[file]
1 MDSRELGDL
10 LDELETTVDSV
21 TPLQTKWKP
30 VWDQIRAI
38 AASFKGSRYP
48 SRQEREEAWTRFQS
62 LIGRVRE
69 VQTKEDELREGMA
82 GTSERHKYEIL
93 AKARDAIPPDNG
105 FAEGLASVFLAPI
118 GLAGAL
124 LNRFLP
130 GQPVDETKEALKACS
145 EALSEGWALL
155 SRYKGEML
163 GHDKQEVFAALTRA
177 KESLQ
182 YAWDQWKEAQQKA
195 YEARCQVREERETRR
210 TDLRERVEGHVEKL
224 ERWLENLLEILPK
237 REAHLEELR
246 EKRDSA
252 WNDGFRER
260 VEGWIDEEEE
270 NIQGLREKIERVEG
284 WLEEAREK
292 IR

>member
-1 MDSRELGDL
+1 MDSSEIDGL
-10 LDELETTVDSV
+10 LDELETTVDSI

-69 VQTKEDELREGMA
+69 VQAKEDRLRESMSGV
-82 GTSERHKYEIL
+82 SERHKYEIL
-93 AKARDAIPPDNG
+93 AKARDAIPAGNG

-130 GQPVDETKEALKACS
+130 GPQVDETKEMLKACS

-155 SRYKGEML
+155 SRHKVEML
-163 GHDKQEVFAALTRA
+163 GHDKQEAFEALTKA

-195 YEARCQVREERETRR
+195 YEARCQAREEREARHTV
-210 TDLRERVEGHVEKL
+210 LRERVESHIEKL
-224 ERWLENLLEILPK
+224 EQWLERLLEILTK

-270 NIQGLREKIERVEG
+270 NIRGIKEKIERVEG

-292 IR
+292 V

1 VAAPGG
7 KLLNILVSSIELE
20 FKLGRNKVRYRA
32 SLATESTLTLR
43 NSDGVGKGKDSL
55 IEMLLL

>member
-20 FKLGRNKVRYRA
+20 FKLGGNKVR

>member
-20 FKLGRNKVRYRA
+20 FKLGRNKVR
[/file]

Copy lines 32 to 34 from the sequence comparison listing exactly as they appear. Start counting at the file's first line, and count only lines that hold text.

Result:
+1 MDSSEIDGL
-10 LDELETTVDSV
+10 LDELETTVDSI